Implosion

(a Sestina)
.

She’s a building set to fall,
shrink-wrapped waters
stalling, some sudden movement
who’s outlived her charms,
a blooming flash
of bravado hook

-ed on some half-built husk. Hook
her spice to Fall
leaves, keystone question her flash
and she’ll tell you water’s
sacred, full of mermaid charms
and sacred movement.

Watch the movement
of the sea, fishhook
dangling firework charms
and grace from fall
-ing far. Stabbing waters
cut deep, sunlight flash

dashed on rock, flash
-flood tears on the move, meant
to calm these tumbled waters.
Her heart’s a pirate’s hook,
some fake performance piece to fall
to his abandoned charms.

Shelled and shipped, she charms,
shuddering down in a flash.
With a whimper, her fall
-ing grace is surprise movement
even a double stabbing hook
cannot pierce in earthquake waters.

A jewel of quiet steel, she waters
waves with grace and grief, charms
temblors not to hook
her center. Flash
her a smile, some movement
of your own stone heart. She’ll fall.

Set to fall in quiet waters,
she knows her movement has its charms.
And in a flash, she’s off the hook.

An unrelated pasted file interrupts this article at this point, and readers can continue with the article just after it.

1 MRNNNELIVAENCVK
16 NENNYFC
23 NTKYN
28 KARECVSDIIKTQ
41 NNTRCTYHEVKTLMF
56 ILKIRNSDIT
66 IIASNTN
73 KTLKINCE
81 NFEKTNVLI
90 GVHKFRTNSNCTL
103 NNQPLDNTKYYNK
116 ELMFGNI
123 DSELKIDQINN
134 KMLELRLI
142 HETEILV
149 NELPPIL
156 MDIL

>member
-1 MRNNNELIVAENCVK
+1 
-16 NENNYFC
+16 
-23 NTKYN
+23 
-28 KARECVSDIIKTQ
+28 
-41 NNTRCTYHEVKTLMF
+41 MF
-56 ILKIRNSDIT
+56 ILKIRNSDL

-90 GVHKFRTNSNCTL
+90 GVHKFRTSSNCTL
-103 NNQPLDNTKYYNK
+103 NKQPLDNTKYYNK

.

 

Following Margo over to Oulipost for today’s crazy challenge: a Sestina weaved from phrases and words found only in the newspaper. Some of my verbs are from the homepage of the Las Vegas Sun, but mostly I am oh, so thankful for this well-verbed article.

 

 

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5 Responses to Implosion

  1. margo roby says:

    The poem is so full of movement that the sestina-ness of it does not stand out. I love the sense of moving with it as I read.

  2. seingraham says:

    Ditto Margo’s comments…I can’t believe you did this “just for fun” (hope you’re going to sign on for this challenge next go ’round)…you’d be such a good addition

  3. I would not have guessed this one was one of those from an article – very well done.
    “to fall / to his abandoned charms” was the key for me.
    I imagine she’s moving just to use her charms and get out of facing the realities of the impending “implosion.”

  4. Pingback: Poetics Serendipity: Let’s Read | Margo Roby: Wordgathering

  5. So beautiful. Everything flows so perfectly that the form is not immediately obvious. It’s tricky to have a poem follow a form without it being heavy-handed, I think. Here is supports the poem without becoming the focus itself.

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